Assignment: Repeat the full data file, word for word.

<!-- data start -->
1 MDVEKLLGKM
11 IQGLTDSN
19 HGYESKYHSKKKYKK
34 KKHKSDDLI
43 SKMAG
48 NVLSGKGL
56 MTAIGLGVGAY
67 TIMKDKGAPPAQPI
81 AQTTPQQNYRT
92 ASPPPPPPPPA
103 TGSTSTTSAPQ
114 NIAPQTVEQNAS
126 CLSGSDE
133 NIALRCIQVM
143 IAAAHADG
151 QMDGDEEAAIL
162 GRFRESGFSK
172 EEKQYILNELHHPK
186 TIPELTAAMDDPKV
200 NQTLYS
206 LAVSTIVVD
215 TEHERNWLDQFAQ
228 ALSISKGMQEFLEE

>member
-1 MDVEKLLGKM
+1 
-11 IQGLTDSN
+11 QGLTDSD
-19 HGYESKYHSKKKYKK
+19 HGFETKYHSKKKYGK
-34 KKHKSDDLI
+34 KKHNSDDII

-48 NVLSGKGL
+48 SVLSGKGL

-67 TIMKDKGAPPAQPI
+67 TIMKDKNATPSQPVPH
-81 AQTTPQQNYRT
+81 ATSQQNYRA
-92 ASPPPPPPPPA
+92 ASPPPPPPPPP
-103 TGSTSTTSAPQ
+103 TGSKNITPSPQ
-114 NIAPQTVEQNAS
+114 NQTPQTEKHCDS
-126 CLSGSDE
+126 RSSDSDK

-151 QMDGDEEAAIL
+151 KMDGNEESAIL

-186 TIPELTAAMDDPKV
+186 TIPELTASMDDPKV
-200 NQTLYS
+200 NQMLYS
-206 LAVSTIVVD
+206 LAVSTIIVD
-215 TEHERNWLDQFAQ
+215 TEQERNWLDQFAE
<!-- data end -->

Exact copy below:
1 MDVEKLLGKM
11 IQGLTDSN
19 HGYESKYHSKKKYKK
34 KKHKSDDLI
43 SKMAG
48 NVLSGKGL
56 MTAIGLGVGAY
67 TIMKDKGAPPAQPI
81 AQTTPQQNYRT
92 ASPPPPPPPPA
103 TGSTSTTSAPQ
114 NIAPQTVEQNAS
126 CLSGSDE
133 NIALRCIQVM
143 IAAAHADG
151 QMDGDEEAAIL
162 GRFRESGFSK
172 EEKQYILNELHHPK
186 TIPELTAAMDDPKV
200 NQTLYS
206 LAVSTIVVD
215 TEHERNWLDQFAQ
228 ALSISKGMQEFLEE

>member
-1 MDVEKLLGKM
+1 
-11 IQGLTDSN
+11 QGLTDSD
-19 HGYESKYHSKKKYKK
+19 HGFETKYHSKKKYGK
-34 KKHKSDDLI
+34 KKHNSDDII

-48 NVLSGKGL
+48 SVLSGKGL

-67 TIMKDKGAPPAQPI
+67 TIMKDKNATPSQPVPH
-81 AQTTPQQNYRT
+81 ATSQQNYRA
-92 ASPPPPPPPPA
+92 ASPPPPPPPPP
-103 TGSTSTTSAPQ
+103 TGSKNITPSPQ
-114 NIAPQTVEQNAS
+114 NQTPQTEKHCDS
-126 CLSGSDE
+126 RSSDSDK

-151 QMDGDEEAAIL
+151 KMDGNEESAIL

-186 TIPELTAAMDDPKV
+186 TIPELTASMDDPKV
-200 NQTLYS
+200 NQMLYS
-206 LAVSTIVVD
+206 LAVSTIIVD
-215 TEHERNWLDQFAQ
+215 TEQERNWLDQFAE